American LGBTs saw the power of the presidency in action when President Obama announced his ‘evolution’ and support for marriage equality in May 2012.
His statement made an enormous impact on the fight for marriage equality. And three years later, same-sex marriage came to all of the United States.
Now, Cuba is preparing for a nationwide referendum on changing the language in its constitution from defining marriage as a “voluntary union of a man and a woman,” to recognizing marriage as “between two people.”
And the president of Cuba, Miguel Díaz-Canel, has publicly announced his support.
According to the BBC, Díaz-Canel said in an interview with Telesur he favors recognizing “marriage between people without any restrictions.”
He added that embracing marriage equality is “part of eliminating any type of discrimination in society.”
The Cuban president acknowledges that Cuba has “been going through a massive thought evolution and many taboos have been broken.”
Much of the credit for Cuba’s ‘evolution’ on marriage is due, in great part, to the efforts of Mariela Castro, daughter of former President Raúl Castro.
Ms. Castro, who leads the Cuban National Centre for Sex Education, has spent years speaking out on behalf of LGBTQ rights. And those efforts are clearly paying off today.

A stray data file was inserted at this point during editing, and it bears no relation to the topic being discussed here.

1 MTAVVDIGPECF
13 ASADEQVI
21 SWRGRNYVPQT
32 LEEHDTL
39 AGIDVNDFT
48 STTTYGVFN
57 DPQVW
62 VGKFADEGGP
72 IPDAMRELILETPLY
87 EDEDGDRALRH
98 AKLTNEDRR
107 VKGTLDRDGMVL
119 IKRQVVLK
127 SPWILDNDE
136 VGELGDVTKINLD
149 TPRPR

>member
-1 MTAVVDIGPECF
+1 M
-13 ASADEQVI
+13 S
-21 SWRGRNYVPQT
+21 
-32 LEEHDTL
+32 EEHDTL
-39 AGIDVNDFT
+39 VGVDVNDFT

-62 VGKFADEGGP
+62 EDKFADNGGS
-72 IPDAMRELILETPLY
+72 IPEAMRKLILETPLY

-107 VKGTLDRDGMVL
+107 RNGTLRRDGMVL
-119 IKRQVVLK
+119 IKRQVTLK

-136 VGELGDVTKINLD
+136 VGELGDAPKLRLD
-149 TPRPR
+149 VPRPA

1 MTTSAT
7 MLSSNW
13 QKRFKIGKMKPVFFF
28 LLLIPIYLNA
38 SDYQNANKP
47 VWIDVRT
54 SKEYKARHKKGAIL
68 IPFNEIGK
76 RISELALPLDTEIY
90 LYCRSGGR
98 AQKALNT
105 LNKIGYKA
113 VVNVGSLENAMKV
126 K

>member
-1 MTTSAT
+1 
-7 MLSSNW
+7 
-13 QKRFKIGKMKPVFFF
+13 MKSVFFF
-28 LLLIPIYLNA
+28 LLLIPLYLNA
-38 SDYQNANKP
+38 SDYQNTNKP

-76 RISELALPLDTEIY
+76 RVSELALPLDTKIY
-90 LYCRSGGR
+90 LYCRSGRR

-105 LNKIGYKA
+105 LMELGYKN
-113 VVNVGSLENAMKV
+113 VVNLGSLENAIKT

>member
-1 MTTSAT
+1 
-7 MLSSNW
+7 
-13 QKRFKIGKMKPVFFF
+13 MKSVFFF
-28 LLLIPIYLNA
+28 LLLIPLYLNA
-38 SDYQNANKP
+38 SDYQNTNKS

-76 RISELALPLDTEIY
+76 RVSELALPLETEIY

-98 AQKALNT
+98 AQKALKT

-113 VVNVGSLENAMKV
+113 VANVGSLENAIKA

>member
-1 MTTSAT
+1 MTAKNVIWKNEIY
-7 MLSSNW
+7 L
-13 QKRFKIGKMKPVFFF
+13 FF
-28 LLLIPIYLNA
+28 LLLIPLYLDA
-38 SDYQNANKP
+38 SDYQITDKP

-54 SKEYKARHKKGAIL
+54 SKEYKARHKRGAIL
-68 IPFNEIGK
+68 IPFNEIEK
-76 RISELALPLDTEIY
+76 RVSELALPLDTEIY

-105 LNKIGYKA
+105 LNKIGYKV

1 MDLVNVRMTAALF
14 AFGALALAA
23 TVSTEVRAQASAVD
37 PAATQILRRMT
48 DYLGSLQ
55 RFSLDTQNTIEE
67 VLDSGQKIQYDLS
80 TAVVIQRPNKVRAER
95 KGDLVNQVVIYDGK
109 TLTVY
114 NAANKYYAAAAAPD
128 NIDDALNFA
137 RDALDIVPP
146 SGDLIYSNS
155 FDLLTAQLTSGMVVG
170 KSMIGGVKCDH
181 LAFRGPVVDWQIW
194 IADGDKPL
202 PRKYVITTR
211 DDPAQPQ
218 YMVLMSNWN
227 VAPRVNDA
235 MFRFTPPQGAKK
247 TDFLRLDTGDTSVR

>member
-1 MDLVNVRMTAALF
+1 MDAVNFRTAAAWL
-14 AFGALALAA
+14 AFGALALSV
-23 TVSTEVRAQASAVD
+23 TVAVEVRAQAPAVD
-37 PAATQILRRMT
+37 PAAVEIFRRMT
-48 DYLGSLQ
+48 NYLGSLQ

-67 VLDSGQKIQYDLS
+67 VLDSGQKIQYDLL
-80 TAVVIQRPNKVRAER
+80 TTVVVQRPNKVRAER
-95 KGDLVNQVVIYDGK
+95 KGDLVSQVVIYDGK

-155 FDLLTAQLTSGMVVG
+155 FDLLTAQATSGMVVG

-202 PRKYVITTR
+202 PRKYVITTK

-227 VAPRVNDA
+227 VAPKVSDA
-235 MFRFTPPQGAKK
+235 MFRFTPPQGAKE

Cuba bears a long, hideous history regarding the treatment of LGBTs.
In 1959, after the rise of Fidel Castro, 25,000 gay men were rounded up and sent to labor camps.
And during the height of the AIDS pandemic, those with HIV were quarantined in government-run sanitariums. That practice ended in 1993.
But even with the country’s “thought evolution,” it comes as no surprise that there are still hills to climb in the form of Cuba’s religious leaders.
Cuba’s Catholic Church, Assembly of God Pentecostal Church, the Evangelical League and Methodist Church all vigorously oppose the idea of marriage equality.
Cuban citizens head to the polls in February to cast their votes on the new constitution.